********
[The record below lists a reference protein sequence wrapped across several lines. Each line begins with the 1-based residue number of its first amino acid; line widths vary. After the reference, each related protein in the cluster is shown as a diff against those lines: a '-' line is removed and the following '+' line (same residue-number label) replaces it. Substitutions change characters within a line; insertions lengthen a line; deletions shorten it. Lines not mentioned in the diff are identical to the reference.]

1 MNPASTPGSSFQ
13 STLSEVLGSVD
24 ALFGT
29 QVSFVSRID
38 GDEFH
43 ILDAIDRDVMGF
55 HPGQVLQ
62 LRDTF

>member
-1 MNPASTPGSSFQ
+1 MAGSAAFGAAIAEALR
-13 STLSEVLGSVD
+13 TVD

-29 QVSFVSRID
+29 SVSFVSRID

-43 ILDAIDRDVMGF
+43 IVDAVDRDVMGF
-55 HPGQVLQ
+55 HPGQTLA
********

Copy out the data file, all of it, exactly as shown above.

[The record below lists a reference protein sequence wrapped across several lines. Each line begins with the 1-based residue number of its first amino acid; line widths vary. After the reference, each related protein in the cluster is shown as a diff against those lines: a '-' line is removed and the following '+' line (same residue-number label) replaces it. Substitutions change characters within a line; insertions lengthen a line; deletions shorten it. Lines not mentioned in the diff are identical to the reference.]

1 MNPASTPGSSFQ
13 STLSEVLGSVD
24 ALFGT
29 QVSFVSRID
38 GDEFH
43 ILDAIDRDVMGF
55 HPGQVLQ
62 LRDTF

>member
-1 MNPASTPGSSFQ
+1 MAGSAAFGAAIAEALR
-13 STLSEVLGSVD
+13 TVD

-29 QVSFVSRID
+29 SVSFVSRID

-43 ILDAIDRDVMGF
+43 IVDAVDRDVMGF
-55 HPGQVLQ
+55 HPGQTLA